Get real, dude.

  6. As I said, the sequence of the "9-11 crime" starts when the plane hits the building, and not until that point. So, yes, there's a point in time when the actual crime starts. That's not merely arbitrary.

    While induction, and natural science is not formal logic (a rather trivial point, which empiricists from the time of Hobbes have pointed out)
    most useful knowledge--like physics-- (yes, let's play pragmatist if you want) depends on observation, and a type of inductive method: for that matter so did the empiricism of Aristotle (who is hardly consistent on some metaphysical realism, if his texts are even to be held as accurate at all).

    As I said, the events leading up to the crime are only relevant because of the actual crime--had they missed the building, it wouldn't have been a big deal. It's not merely Jimbo Smith: it's a crowd of Jimbo Smiths, and departments of physics with Dr. Smiths examining the entire situation--all mostly in agreement with the applicability of Newtonian causality--and the objectivity of phenomena--in regards to macro events like a plane smashing into a building. They determined that the force of impact (impact itself sets out a rather specific point of time) was sufficient to knock down the building.

    That one cannot deductively establish causality, or even knowledge of the external world means little, except perhaps about the limits of deduction. Hume himself vented about that did he not, and then more or less still says Newtonian physics holds (as it does, except at subatomic levels, or near the speed of light), and that phenomena is regular more or less. That's what experimentalists had said for years: they were against the rigid orthodoxy of Aristotle. For that matter, one can easily turn the same skeptic-lite arguments against Aristotle, or any "realists": prove the supposed a priori nature of Aristotelian categories holds, or even of logic, mathematics itself.

  7. You're the naif here, if not outright vichy machiavellian and liar.

    But we await your proof of a prioricity!

  8. J,

    Just so you know, philosophy is about arguments, not assertions.

    Let me know when you come up with some.

  9. Ednonymous, you're the one making the rather outrageous and unscientific claim that we do not have sure knowledge of an external world, and that causality is all mind-made and subjective, denying a even something like "proximate cause": in effect even denying Hume's points about the regularity of nature (many (including Popper, probably) have mistaken Hume's points on causality for ultra-skepticism, when in fact it really concerns the difference between the inductive/probabilistic claims of natural science, vs, the axiomatic knowledge of logic and math).

    And you make the typical scholastic mistake (or is it subtle manipulation) that all arguments are deductive, when in fact even philosophical tradition distinguished between analytic/deductive argument (ie syllogistic ) and synthetic/inductive/probabilistic reasoning. For that matter, per Quine (not far from Hume, in many ways), analytical a priori itself has been called into question. So I think that would apply even to St. Aristotle's categories, but leave it to the theological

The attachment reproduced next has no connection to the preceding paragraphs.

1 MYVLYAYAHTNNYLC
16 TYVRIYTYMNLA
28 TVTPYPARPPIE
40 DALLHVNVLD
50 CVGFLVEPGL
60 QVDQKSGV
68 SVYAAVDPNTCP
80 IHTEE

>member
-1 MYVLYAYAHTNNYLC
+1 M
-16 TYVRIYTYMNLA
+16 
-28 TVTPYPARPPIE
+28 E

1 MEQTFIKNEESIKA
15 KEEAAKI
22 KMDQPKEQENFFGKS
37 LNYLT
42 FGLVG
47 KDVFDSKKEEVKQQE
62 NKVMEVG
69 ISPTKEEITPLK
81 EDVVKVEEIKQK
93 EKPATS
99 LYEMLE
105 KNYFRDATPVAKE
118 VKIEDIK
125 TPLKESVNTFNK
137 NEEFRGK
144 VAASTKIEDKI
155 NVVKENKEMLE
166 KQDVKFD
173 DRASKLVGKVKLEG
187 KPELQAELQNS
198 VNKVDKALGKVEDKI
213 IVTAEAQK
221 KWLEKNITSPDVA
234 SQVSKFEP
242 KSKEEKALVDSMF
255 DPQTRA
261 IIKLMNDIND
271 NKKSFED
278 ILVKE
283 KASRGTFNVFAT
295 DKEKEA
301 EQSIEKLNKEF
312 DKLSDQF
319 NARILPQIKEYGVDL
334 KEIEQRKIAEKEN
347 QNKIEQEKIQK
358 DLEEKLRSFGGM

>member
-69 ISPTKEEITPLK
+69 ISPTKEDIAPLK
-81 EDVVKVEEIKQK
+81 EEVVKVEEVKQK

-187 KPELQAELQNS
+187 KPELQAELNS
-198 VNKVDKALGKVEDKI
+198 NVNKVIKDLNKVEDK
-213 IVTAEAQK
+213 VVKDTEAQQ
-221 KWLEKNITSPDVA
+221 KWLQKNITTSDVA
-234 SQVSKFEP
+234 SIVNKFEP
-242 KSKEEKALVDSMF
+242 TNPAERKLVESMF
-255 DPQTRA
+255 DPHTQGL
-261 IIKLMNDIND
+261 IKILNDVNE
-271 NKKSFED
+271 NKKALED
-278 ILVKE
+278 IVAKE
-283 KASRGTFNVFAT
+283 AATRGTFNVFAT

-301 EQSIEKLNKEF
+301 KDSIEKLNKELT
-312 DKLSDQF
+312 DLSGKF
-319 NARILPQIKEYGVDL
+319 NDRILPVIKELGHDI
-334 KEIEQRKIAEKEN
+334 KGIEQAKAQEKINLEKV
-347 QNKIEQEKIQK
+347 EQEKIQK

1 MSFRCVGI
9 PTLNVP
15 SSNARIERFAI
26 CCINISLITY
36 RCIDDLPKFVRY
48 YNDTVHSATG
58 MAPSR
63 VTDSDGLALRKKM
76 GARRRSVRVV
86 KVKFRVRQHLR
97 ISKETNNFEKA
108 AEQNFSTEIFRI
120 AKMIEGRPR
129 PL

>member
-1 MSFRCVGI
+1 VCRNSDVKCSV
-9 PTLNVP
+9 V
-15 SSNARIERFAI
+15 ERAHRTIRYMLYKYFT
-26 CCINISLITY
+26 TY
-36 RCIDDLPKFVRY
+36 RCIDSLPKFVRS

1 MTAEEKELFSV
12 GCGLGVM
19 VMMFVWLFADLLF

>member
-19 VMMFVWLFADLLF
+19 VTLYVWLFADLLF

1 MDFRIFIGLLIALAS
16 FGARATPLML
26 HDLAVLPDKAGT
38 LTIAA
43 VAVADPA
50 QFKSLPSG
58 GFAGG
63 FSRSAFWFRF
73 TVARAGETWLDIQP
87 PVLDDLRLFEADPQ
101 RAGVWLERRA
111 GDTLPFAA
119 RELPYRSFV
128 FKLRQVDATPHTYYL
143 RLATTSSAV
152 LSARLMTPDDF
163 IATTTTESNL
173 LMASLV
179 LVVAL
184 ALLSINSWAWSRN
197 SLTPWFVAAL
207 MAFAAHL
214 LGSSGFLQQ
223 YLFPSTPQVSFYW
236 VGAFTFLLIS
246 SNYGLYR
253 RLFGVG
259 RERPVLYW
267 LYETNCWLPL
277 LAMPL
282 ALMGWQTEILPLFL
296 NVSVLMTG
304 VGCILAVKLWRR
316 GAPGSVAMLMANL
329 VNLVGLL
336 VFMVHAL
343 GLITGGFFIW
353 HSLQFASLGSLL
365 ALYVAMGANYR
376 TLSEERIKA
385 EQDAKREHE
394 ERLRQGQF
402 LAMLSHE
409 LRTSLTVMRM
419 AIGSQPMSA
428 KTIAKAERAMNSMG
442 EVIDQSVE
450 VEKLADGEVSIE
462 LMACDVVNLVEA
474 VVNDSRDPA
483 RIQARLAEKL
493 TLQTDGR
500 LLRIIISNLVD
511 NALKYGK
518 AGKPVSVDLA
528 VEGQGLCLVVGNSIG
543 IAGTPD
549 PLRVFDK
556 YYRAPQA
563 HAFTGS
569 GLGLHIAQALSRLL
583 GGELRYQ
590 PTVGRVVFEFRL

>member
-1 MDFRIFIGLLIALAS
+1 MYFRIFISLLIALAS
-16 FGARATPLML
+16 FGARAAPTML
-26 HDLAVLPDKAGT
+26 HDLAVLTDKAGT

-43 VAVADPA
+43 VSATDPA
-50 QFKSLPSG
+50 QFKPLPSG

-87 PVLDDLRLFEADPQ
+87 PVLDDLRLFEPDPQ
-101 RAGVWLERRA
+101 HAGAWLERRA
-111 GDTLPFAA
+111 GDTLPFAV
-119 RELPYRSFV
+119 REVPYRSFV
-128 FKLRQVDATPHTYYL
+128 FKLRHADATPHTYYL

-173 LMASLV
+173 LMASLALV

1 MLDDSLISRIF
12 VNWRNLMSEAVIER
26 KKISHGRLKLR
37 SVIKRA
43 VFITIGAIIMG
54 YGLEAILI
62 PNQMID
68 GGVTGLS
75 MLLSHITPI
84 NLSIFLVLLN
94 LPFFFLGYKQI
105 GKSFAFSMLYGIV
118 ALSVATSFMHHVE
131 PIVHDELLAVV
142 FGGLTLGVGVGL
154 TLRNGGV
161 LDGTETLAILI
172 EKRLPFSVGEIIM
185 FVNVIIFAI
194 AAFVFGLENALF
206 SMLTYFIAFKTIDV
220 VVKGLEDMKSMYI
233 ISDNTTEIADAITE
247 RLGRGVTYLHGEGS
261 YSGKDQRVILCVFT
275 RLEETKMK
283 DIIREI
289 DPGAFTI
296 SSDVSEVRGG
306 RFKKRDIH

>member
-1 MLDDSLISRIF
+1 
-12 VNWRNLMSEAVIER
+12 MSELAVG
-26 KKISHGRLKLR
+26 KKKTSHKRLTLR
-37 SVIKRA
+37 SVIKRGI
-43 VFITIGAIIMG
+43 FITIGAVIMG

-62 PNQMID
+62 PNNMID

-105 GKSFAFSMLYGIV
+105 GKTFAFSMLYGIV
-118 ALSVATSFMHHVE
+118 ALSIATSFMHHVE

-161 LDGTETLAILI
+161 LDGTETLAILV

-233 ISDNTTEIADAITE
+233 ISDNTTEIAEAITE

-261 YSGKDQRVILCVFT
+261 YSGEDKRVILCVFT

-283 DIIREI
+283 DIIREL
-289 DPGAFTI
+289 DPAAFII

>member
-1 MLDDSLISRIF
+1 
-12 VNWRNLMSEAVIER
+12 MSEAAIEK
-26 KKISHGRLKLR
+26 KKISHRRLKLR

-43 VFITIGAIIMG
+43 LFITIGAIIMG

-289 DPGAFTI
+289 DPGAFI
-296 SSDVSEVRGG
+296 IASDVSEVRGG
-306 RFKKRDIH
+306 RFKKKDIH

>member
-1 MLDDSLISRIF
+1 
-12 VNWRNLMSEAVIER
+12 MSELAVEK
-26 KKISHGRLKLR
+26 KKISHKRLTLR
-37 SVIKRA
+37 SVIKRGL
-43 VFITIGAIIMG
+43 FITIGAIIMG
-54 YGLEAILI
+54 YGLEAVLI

10. There's something I'm still missing here. It seems like the neuroscientists can still detect which parts of the brain are correlated with immaterial abstractions. For example, some set of neurons fires when presented with a picture of a cow, and a different, non-disjoint set when presented with another cow. Then perhaps the intersection of these sets of neurons contains a representation of the concept of "cow" independent of a concrete cow image.

    Or if the concept of "cow" isn't enough to engage the intellect, what about the concept of "two". If someone is shown a sequence of images each with two objects, there is some common set of neurons that fires representing the concept of "two". Likewise, when the person performs some reasoning task involving the number two, the scientists might detect this same set of neurons firing. So I'm missing how some intellectual activities can't be grounded in brain activity.

    1. @S Jilcott,

      I know you posted this question 9 years ago, but anyway I thought I'd offer my two cents on the chance that someone else might find it useful.

      I think of this work that's being done on studying brain patterns as similar to studying a book in a language one doesn't speak. The story is written in a book. Anyone reading the story needs to look at the book, observe the ink on the pages. If you rip pages out of the book, the story will have parts missing. When you listen to someone reading the book, you might detect patterns - "ah, whenever you hear 'shtaim' you see the characters 'שְׁנַיִם'". There's a real and important relationship between the story, the ink and the paper. But it's not the case that the story IS the ink and the paper, and that mastering literature is equivalent to becoming an ink and paper expert.

      The brain is definitely the organ that is chiefly involved in thought (there's some recent studies hinting that we might think with our whole bodies). But the brain is not the whole story.

      Hope this helps